Drawn back to his native Mississippi after living and working for firms in Texas and Maine, John Taylor Schaffhauser was looking to invest in his home state. As Project Architect at WBA, he brings fresh ideas to the table from his wide-ranging experience in projects from retail to restaurants to libraries.
When did you know you wanted to be an architect?
The moment I decided to be an architect coincided with my freshman orientation at Mississippi State, where I attended as a biomedical engineering major. As part of the orientation, I sat in on a graduate-level biology lab and advanced calculus class with all of the other naive freshman, silently panicking, thinking to myself, “There’s absolutely no way I could do anything remotely like this for the rest of my life.” So I thought to myself, what’s the one thing I could do every day and actually enjoy? The answer was design; I had just finished being the editor of my high school yearbook and set designer/builder for the annual school pageant. I finally listened to my dad, who had always told me I should be an architect and I decided to give it a go. The final deadline for applying to the School of Architecture for that year was only 48 hours later, so I stayed up all night drawing a pair of tennis shoes and scrapping together my application (my first glimpse into what architecture school would be like), and I was accepted. It was one of the best impulsive decisions I’ve ever made.
What made you want to return to your home state and join Team WBA?
I’ve always been one to chase after adventure. So, upon graduating from architecture school at MSU, I vowed to move far away, see the world, and experience life in places very different than what I had known growing up in the South. After four years of traveling and living in both San Antonio and Coastal Maine, I came around to see my home state of Mississippi in a new light. I saw the value of where I grew up, the value of experiencing life with my family and old friends, and the opportunity to contribute to the place I knew and loved the most as an adult. When considering coming back to Mississippi, I was drawn to WBA because of the number of people here that have the same story and embrace their knowledge and lessons learned elsewhere, but choose to invest their talents into their home state and this community.
What values do you think are key in solving design problems?
I think before you can find the solution to a design problem you have to immerse yourself into discovering what the problem really is. So many times I’ve approached a design problem and discovered that what I thought was a problem or a constraint was actually an opportunity. Getting to this point takes time, so I believe a key value in design is allowing yourself the time and energy to meander through different iterations and allowing yourself to fail, because through this process, no matter how many seemingly irrelevant things you learn, each iteration or failure will only strengthen your understanding of the problem, and ultimately give your final solution legitimacy.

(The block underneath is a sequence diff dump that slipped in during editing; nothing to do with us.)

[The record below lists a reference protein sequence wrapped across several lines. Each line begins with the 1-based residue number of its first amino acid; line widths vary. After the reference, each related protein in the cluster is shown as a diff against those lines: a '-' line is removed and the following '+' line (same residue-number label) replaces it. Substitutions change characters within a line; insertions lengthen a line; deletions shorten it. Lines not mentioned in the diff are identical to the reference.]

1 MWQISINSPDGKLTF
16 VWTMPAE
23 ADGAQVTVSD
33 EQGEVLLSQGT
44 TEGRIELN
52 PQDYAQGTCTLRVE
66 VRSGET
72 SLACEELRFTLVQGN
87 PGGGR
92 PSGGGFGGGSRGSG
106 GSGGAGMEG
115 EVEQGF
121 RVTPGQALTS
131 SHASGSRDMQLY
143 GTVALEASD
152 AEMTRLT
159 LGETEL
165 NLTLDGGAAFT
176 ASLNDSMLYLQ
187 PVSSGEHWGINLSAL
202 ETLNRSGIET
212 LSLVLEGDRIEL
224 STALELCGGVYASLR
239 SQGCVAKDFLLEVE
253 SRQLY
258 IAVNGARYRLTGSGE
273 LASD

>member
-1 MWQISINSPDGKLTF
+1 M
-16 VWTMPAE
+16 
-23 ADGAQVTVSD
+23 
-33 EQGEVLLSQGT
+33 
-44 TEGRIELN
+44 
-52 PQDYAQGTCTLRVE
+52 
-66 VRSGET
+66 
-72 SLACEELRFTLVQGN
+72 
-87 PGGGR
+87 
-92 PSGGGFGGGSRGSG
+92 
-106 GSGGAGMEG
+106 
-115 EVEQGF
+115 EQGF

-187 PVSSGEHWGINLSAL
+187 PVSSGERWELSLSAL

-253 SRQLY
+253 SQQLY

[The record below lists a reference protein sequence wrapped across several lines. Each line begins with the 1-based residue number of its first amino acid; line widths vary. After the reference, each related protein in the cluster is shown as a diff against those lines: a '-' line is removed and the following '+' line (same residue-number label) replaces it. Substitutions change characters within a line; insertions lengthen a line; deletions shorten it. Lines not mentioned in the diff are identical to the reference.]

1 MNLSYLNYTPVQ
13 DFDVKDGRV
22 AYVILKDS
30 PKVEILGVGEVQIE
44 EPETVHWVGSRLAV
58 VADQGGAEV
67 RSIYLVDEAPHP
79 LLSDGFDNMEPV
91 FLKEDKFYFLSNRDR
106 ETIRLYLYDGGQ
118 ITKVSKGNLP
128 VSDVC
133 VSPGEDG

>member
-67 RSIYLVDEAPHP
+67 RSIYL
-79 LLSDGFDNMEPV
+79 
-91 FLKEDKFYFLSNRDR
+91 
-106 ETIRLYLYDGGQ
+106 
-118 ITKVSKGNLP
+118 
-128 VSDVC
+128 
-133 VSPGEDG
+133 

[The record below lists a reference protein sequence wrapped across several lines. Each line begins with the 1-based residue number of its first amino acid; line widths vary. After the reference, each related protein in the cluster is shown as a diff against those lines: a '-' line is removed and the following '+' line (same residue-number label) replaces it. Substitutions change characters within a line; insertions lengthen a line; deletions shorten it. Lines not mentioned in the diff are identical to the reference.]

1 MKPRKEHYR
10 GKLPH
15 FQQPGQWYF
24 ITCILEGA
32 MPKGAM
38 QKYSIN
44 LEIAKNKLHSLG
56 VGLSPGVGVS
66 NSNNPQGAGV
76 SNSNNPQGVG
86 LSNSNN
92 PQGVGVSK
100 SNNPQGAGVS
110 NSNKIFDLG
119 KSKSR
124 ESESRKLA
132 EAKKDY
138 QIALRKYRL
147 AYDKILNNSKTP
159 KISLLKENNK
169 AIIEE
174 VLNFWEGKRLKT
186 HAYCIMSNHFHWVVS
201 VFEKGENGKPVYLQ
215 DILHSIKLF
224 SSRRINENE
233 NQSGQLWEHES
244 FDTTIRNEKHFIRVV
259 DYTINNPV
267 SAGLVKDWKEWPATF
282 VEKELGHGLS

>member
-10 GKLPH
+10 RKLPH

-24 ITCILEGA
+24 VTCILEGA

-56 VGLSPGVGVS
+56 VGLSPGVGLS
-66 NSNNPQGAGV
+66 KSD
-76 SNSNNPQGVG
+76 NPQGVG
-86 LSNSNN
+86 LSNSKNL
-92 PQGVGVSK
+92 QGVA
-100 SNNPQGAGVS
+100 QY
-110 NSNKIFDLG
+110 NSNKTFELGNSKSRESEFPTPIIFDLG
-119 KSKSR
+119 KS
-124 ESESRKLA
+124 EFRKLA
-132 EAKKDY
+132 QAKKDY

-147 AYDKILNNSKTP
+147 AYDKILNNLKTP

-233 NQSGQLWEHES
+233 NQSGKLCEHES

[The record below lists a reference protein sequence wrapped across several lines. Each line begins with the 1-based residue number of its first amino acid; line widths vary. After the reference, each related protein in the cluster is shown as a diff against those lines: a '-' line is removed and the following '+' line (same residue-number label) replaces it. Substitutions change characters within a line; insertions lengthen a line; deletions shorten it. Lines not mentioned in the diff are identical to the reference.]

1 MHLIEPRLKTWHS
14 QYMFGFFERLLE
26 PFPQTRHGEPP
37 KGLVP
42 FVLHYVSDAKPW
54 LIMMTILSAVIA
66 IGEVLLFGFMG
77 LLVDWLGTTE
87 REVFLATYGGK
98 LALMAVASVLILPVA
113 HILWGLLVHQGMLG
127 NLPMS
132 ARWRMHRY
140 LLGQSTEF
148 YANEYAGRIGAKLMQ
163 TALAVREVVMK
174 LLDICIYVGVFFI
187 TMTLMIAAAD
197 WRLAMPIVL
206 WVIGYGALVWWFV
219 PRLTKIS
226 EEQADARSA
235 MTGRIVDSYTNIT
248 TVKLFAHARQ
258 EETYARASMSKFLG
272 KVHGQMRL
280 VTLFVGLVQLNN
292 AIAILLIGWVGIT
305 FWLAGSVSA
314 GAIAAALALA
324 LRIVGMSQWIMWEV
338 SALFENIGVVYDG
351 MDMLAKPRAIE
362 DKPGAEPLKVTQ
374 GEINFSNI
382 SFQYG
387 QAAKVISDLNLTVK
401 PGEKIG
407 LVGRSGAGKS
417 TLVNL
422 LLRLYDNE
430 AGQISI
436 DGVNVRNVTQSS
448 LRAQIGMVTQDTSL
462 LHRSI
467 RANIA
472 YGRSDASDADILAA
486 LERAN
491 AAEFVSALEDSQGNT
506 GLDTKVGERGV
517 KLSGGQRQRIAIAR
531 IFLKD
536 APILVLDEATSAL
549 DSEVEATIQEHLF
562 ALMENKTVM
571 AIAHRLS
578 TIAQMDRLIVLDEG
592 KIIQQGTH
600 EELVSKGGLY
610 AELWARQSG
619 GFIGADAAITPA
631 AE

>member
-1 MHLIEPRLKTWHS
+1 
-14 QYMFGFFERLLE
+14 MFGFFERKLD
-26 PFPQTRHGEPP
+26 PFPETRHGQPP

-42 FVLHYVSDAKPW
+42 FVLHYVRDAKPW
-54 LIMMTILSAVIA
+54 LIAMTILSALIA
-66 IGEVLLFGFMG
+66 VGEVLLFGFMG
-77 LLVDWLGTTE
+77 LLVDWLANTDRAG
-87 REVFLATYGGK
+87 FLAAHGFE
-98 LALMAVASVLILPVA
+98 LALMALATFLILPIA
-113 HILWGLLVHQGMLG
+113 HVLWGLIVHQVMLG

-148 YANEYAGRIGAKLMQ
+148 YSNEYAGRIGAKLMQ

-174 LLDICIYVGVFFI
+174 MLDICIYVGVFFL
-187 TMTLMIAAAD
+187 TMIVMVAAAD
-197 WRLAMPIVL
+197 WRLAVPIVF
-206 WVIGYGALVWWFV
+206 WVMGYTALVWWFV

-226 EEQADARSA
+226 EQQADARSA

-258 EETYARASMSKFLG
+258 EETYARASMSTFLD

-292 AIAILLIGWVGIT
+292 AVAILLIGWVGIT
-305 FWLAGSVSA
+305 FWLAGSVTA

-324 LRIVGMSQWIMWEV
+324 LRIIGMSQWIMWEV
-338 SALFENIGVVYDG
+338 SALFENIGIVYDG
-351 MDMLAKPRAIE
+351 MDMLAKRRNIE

Do you have a design philosophy?
My time spent working with many different architects who all have their own approach to design has taught me that my own “design philosophy” will constantly evolve. If you would have asked me this question once a year since I’ve been in the design world, my answer would have been completely different each time. Similar to allowing myself the time and energy to solve a single design problem, I think forming a design philosophy as an architect takes a lot of time and experience. All this being said, right now I subscribe to the very broad belief that architecture should simultaneously strive to improve the lives of people, the built environment, and the natural environment. Ask me again in ten years and I’m sure I’ll tell you something different!
When you aren’t at work, what can we find you doing?
You can find me spending time with my wife, my family, and my dogs, and carving out time to dabble in one of many random hobbies. Right now my free time is being spent starting up a saltwater reef aquarium, but you can also find me tending to my yard, searching for more rare cacti and succulents to clutter my patio, or planning another trip to somewhere I’ve never been.